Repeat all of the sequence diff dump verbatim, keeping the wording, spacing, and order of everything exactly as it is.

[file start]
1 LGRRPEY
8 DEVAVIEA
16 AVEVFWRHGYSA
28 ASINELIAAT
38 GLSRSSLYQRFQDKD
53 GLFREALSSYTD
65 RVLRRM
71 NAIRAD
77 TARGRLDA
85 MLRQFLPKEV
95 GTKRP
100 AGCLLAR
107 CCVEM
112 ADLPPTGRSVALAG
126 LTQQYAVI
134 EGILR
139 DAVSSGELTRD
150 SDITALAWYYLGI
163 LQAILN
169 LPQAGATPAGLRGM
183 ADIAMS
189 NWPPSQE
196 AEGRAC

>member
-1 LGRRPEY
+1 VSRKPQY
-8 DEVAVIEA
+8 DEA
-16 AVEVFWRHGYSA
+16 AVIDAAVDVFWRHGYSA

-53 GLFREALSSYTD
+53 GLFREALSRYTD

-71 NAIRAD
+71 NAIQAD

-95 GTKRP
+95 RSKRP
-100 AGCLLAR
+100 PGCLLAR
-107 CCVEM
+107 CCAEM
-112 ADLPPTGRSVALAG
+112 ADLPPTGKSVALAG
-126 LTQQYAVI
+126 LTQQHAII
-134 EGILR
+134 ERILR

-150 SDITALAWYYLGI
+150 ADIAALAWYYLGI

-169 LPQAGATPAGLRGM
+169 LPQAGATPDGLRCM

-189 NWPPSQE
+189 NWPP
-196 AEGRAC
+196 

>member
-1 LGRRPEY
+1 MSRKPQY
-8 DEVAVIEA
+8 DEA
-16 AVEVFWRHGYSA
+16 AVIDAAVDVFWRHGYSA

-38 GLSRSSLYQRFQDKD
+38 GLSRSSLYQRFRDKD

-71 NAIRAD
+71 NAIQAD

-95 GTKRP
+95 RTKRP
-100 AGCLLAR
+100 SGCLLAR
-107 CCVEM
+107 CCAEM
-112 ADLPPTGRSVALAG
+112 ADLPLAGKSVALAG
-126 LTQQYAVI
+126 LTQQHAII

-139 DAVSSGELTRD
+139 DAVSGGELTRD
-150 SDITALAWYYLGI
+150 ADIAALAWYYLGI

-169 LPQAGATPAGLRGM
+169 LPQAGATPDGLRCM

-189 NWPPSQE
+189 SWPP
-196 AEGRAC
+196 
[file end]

1 LGRRPEY
8 DEVAVIEA
16 AVEVFWRHGYSA
28 ASINELIAAT
38 GLSRSSLYQRFQDKD
53 GLFREALSSYTD
65 RVLRRM
71 NAIRAD
77 TARGRLDA
85 MLRQFLPKEV
95 GTKRP
100 AGCLLAR
107 CCVEM
112 ADLPPTGRSVALAG
126 LTQQYAVI
134 EGILR
139 DAVSSGELTRD
150 SDITALAWYYLGI
163 LQAILN
169 LPQAGATPAGLRGM
183 ADIAMS
189 NWPPSQE
196 AEGRAC

>member
-1 LGRRPEY
+1 VSRKPQY
-8 DEVAVIEA
+8 DEA
-16 AVEVFWRHGYSA
+16 AVIDAAVDVFWRHGYSA

-53 GLFREALSSYTD
+53 GLFREALSRYTD

-71 NAIRAD
+71 NAIQAD

-95 GTKRP
+95 RSKRP
-100 AGCLLAR
+100 PGCLLAR
-107 CCVEM
+107 CCAEM
-112 ADLPPTGRSVALAG
+112 ADLPPTGKSVALAG
-126 LTQQYAVI
+126 LTQQHAII
-134 EGILR
+134 ERILR

-150 SDITALAWYYLGI
+150 ADIAALAWYYLGI

-169 LPQAGATPAGLRGM
+169 LPQAGATPDGLRCM

-189 NWPPSQE
+189 NWPP
-196 AEGRAC
+196 

>member
-1 LGRRPEY
+1 MSRKPQY
-8 DEVAVIEA
+8 DEA
-16 AVEVFWRHGYSA
+16 AVIDAAVDVFWRHGYSA

-38 GLSRSSLYQRFQDKD
+38 GLSRSSLYQRFRDKD

-71 NAIRAD
+71 NAIQAD

-95 GTKRP
+95 RTKRP
-100 AGCLLAR
+100 SGCLLAR
-107 CCVEM
+107 CCAEM
-112 ADLPPTGRSVALAG
+112 ADLPLAGKSVALAG
-126 LTQQYAVI
+126 LTQQHAII

-139 DAVSSGELTRD
+139 DAVSGGELTRD
-150 SDITALAWYYLGI
+150 ADIAALAWYYLGI

-169 LPQAGATPAGLRGM
+169 LPQAGATPDGLRCM

-189 NWPPSQE
+189 SWPP
-196 AEGRAC
+196 